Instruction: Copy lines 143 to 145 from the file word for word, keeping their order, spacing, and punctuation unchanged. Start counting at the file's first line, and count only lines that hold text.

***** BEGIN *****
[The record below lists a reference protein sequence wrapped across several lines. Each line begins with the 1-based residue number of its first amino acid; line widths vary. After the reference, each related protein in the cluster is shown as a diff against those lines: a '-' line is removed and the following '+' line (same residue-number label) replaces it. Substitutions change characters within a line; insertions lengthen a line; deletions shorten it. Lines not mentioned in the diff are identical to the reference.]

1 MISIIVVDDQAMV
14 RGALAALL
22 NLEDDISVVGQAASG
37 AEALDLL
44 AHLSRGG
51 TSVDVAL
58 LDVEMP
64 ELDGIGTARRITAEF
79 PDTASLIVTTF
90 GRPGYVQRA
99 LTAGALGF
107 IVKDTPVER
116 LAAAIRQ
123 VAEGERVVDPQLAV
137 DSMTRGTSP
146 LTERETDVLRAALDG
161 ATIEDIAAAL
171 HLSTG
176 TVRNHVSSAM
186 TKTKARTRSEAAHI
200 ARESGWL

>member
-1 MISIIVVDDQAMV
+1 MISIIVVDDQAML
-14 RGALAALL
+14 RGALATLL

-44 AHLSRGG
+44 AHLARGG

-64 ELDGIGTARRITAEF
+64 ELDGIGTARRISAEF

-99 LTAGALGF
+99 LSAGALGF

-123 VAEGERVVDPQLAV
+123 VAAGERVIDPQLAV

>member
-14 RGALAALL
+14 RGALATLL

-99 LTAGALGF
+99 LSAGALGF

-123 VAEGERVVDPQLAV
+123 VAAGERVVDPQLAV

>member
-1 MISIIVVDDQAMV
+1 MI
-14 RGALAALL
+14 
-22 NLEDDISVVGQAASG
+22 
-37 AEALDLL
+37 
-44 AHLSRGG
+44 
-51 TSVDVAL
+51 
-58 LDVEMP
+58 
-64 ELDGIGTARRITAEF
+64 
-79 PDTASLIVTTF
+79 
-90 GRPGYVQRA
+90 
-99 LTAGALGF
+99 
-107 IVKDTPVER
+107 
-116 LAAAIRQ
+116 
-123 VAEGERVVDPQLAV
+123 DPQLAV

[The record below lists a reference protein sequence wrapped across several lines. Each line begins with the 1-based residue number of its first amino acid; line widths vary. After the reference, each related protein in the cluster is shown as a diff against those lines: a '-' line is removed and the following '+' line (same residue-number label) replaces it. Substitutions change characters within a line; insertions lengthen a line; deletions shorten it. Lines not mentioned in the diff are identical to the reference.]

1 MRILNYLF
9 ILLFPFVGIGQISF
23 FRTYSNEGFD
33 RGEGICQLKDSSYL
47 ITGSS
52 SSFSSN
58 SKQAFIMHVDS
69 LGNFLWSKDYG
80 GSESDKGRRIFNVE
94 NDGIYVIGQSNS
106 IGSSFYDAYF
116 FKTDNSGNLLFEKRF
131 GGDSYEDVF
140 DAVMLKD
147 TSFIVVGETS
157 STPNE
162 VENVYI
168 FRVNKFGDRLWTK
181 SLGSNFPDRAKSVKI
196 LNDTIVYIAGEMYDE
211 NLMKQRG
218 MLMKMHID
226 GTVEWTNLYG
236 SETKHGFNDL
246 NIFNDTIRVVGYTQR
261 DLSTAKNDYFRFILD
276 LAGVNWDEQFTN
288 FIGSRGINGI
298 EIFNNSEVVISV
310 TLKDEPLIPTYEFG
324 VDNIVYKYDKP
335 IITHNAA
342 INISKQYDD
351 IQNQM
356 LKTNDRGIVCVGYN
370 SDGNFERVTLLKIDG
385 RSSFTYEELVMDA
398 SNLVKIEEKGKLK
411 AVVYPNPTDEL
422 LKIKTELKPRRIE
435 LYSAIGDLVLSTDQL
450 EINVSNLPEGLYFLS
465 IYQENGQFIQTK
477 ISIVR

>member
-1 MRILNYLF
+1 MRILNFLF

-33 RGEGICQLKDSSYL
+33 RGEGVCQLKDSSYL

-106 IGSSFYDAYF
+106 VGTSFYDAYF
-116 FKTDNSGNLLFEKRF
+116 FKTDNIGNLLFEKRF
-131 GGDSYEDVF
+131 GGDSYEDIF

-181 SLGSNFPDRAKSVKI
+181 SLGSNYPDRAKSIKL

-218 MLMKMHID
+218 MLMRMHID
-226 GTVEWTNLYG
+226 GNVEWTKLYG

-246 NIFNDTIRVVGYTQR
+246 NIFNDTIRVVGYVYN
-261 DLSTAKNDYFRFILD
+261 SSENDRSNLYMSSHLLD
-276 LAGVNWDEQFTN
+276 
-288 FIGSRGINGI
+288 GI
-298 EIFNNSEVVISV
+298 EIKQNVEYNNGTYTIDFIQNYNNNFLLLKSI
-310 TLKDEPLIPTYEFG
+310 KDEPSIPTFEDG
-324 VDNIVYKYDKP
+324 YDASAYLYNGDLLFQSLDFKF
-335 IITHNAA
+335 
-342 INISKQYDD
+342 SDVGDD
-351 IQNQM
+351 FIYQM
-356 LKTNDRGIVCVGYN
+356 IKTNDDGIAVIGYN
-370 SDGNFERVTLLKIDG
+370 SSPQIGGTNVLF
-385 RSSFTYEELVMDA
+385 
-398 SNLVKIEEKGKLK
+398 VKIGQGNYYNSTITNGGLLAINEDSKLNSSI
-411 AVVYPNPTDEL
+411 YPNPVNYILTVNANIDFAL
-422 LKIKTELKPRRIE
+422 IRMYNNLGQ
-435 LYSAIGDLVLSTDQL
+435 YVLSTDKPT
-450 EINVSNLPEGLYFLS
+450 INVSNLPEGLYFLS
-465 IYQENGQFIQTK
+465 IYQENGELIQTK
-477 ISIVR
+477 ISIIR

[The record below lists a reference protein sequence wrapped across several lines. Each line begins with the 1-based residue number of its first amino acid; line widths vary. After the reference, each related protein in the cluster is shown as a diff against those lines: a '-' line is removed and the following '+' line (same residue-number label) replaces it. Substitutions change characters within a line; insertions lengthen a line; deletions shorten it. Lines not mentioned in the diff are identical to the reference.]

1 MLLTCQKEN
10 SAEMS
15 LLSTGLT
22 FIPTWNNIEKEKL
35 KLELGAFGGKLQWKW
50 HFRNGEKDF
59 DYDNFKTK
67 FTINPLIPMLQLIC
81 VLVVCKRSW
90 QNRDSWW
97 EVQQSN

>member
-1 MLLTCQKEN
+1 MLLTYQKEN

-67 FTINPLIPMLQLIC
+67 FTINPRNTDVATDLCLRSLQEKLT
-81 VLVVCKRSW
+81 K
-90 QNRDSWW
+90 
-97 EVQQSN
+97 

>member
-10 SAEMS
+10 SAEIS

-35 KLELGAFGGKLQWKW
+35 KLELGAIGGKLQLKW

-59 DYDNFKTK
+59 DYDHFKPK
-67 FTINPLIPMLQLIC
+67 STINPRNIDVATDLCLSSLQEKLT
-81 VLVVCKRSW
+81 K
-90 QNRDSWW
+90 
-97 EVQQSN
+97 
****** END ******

+298 EIKQNVEYNNGTYTIDFIQNYNNNFLLLKSI
-310 TLKDEPLIPTYEFG
+310 KDEPSIPTFEDG